Couch to 5K

March 21, 2007

I’ve always been a lousy runner. Not only do I find it physically painful (my lungs start to burn quickly and make me feel like I’m going to vomit), but I find it dull too. If I’m walking, it’s easier to let my mind wander and not concentrate on distance, speed, etc., but running, for me, is one long, painful mental monologue: “This hurts. How long have I been doing this? Am I almost done? Will I be disappointed in myself if I just stop NOW?” Repeat for thirty minutes.

I have, at some points in my life, been a better runner. When I was in middle school, my mom and I would run three miles several mornings a week. Then, in high school P.E. we had to run a mile and a half every Friday in fifteen minutes. But, after that, I’ve never really run again. I have no interest in running with other people because I’m embarassed by how wimpy I am. The real problem is that it’s not simply laziness on my part. If I was to go out with a friend and try to run, I swear that I would not make it more than a few blocks because I would hurt SO much that I literally couldn’t breathe (I’ve tried this once, with my roommate Sherry, and it’s an occasion we have never spoken of again, because it was so humiliating for me).

Unfortunately, it became pretty obvious to me as I started going regularly to the gym that walking simply wasn’t going to cut it. I didn’t have enough time to invest to make it worthwhile. Plus, I would LIKE to be a runner. I’d love to be able to hop on the treadmill or open my front door and run a few miles without nearly killing myself. In January, I found a website that had a plan for how to work your way up from a non-runner to a 5K runner. It’s a nine week program with three workouts per week. After the first three weeks, I’ve gone to doing each week twice, because I just am not ready to move up that fast. So far it’s been pretty good. Each week begins as a really difficult run for me, but by the end of the second week, it’s relatively doable. Tonight, I start Week 5, and I’m actually looking forward to it.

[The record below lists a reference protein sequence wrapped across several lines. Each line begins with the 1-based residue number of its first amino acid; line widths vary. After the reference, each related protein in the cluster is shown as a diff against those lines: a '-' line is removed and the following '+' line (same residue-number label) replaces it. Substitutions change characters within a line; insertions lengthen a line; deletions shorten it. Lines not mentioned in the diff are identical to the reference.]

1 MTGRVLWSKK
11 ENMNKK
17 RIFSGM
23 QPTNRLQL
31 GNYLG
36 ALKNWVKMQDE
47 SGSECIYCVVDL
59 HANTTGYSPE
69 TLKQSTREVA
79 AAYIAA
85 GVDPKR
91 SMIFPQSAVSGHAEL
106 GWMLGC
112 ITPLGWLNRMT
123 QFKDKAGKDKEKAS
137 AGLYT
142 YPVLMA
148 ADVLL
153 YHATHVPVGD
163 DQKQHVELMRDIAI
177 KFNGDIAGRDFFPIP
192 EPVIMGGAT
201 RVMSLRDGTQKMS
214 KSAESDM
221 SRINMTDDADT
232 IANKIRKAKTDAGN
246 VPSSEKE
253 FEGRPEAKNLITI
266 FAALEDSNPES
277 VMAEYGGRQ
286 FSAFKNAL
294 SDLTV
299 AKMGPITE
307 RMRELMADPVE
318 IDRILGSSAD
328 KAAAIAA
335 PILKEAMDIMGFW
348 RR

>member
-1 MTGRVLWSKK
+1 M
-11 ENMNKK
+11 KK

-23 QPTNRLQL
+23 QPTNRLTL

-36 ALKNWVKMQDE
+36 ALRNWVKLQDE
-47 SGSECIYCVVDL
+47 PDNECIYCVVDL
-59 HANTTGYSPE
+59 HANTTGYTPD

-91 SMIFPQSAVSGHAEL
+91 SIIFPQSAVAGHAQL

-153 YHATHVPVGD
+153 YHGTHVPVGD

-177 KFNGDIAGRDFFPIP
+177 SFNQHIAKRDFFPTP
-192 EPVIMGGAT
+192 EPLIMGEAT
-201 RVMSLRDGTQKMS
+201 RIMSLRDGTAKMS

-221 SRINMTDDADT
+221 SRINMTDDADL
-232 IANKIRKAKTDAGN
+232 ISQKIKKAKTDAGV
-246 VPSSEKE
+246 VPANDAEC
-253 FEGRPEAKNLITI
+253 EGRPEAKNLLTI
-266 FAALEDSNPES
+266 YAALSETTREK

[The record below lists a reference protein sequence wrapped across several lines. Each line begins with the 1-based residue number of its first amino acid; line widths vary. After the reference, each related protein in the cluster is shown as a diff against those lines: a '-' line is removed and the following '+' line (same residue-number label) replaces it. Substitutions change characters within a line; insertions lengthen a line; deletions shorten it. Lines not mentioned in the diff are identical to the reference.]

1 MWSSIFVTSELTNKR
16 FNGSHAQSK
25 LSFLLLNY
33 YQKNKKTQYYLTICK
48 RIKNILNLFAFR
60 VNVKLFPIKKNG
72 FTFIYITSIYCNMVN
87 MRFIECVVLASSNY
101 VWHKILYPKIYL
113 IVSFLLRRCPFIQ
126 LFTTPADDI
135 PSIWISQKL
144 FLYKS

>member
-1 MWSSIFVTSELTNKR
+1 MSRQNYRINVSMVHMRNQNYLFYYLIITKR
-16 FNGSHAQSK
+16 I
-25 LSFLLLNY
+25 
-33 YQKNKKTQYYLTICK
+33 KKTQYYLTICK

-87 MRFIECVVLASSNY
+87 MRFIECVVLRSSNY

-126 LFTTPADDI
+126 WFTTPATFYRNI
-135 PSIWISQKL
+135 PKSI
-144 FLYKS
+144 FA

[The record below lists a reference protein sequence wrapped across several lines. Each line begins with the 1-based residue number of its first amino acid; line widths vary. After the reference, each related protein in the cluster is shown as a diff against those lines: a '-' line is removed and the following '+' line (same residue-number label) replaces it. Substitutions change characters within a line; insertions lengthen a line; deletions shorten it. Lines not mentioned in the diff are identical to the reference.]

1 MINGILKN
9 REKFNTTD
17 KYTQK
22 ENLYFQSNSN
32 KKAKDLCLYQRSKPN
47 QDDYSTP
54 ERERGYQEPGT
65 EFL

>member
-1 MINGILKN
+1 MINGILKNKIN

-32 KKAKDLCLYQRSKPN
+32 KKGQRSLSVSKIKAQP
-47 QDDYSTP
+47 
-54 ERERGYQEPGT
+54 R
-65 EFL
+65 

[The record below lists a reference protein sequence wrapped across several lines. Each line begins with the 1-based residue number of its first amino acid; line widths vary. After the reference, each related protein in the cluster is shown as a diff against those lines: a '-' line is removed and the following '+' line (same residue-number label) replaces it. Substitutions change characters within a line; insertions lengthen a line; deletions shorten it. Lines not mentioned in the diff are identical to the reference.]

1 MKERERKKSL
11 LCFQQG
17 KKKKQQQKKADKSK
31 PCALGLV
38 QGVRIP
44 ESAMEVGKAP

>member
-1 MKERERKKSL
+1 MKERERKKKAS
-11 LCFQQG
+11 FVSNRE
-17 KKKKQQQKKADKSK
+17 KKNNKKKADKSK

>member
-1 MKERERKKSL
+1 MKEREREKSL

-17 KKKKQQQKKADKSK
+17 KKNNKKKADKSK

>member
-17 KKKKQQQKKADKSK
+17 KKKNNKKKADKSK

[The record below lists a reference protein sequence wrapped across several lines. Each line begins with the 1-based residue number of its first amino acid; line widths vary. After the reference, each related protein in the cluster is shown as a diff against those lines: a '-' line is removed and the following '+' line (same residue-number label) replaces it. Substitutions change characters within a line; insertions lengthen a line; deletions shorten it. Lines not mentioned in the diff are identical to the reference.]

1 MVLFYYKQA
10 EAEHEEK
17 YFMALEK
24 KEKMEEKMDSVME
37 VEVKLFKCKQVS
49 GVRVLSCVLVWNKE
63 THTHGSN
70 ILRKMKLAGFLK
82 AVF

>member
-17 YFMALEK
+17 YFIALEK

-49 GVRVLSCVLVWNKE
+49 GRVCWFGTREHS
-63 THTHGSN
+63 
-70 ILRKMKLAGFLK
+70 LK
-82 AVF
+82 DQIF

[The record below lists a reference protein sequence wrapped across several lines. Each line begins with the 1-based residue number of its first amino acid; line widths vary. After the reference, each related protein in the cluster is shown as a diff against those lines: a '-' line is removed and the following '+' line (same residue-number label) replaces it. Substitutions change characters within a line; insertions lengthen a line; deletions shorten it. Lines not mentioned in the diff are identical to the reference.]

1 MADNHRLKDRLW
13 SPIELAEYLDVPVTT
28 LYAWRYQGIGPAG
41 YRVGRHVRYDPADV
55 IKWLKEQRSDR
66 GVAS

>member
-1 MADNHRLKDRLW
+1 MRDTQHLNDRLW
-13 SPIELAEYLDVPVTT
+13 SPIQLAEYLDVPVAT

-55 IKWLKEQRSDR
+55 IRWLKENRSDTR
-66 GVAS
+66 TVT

To make it less tedious, I’ve started getting books on tape from the library, as I mentioned, and even if it doesn’t completely distract me from the fact that I’m running, it does help pass the time better than simply staring at myself in the mirror or watching the clock move at half-speed or slower.

I think of myself as decently athletic. I enjoy tennis, racquetball, basketball, gymnastics, etc. It bothers me that running is such an issue to me, and I’m thrilled to finally be doing something about it. I’m excited for the day in a few months when I’ll actually be able to run 3 miles at a stretch and feel okay. And, I’m particularly excited that, if I can keep it up, I’ll always be able to stay in good shape, even as I get older.

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  • Reply Doug Bradshaw March 21, 2007 at 2:21 am

    When I was in second grade my throat would constrict whenever I ran. I would start to breathe like I was going to die soon.

    My second grade teacher just had me keep on running.

    I think that half of the difficulty of running (and definitely swimming) is mental. Boredom can be pretty bad and if you have nothing else to think about why not think about every little pain and magnify it?

    So I think that tapes are a great idea. Or someone to talk to while running works nicely if Bart wants to wait up.

  • Reply Bart Bradshaw March 21, 2007 at 3:40 am

    “Run fer fun? What the [heck] kind of fun is that?” — from Back to the Future III

    I’m a big fan of running because it’s the one exercise I can do almost anywhere at anytime, it’s directly applicable to life (in case I need to run from robbers and stuff), and it makes me tired in a way that somehow energizes me at the same time – much more than when we don’t end up going.

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